Google+
Close

Phi Beta Cons

The Right take on higher education.

All really smart people favor affirmative action, right?



Text  



In this piece on Inside Higher Ed, University of Colorado education professor Michael Moses complains that people in Michigan just aren’t getting good information about the splendors of affirmative action in higher education, and then very selectively picks various facts that he thinks should easily settle the matter, such as that after California passed Prop 209, fewer minority students made it into the prestige law schools in the state. And of course, he mentions the Supreme Court’s Grutter decision, which he takes as proof that there are great educational benefits from “diversity.”  In truth, the justices in Grutter, who are not experts in data analysis or educational policy, never really looked at the University of Michigan’s alleged evidence on “educational benefits.”

Moses overlooks some very powerful work that demolishes his position.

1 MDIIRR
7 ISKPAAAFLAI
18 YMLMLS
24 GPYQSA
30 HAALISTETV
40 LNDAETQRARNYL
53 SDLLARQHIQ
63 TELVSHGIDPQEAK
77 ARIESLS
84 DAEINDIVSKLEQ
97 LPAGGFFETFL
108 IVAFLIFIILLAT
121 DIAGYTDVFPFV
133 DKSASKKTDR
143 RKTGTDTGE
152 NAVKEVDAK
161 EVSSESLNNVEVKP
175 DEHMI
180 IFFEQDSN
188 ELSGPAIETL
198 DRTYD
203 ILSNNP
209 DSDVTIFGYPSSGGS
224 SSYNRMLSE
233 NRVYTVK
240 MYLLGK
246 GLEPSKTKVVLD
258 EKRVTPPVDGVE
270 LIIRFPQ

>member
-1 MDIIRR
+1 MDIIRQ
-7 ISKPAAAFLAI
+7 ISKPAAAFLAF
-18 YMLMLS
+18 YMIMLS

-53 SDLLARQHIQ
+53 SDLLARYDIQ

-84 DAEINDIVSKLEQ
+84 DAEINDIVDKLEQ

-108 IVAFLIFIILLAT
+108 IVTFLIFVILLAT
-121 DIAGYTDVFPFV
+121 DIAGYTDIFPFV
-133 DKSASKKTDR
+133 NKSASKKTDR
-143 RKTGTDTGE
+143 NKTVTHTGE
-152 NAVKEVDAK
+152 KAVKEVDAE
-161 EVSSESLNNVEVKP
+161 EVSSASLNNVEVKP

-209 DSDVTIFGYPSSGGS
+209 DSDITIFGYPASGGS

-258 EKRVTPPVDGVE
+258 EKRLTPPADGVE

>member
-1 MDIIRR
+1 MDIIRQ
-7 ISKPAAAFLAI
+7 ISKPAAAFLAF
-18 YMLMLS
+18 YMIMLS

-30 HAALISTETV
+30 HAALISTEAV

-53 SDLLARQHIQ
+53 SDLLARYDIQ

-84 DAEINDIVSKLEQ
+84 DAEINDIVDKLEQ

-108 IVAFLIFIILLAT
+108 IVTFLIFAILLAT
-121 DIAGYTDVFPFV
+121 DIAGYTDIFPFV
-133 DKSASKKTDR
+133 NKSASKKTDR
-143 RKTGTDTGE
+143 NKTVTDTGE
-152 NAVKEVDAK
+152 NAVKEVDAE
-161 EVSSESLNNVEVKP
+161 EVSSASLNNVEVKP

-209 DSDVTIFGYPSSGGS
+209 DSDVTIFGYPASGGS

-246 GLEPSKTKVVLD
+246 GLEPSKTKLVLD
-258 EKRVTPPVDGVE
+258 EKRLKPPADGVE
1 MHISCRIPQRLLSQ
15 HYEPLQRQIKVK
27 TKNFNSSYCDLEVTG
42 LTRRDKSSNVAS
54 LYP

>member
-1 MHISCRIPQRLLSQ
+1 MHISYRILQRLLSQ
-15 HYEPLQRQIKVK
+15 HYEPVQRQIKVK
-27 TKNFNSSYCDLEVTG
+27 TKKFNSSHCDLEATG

The University of Michigan’s “educational benefit” argument was subjected to devastating analysis in the amicus brief filed by the National Association of Scholars in the University of Michigan case. You can read it here.

Also, Princeton professor Russ Nieli has written a paper entitled The Changing Shape of the River: Affirmative Action and Recent Social Science Research that covers a wealth of research showing that the supposed benefits of “affirmative action” are illusory. You can read Nieli’s paper here.

The pro-racial preferences crowd would have you believe that the people who are in favor of MCRI are just a bunch of ill-informed yahoos who haven’t looked at the facts.  The facts, however, do not lend any support to the notion that racial preferences in college admissions is a sound policy.



Text  


Sign up for free NRO e-mails today:

Subscribe to National Review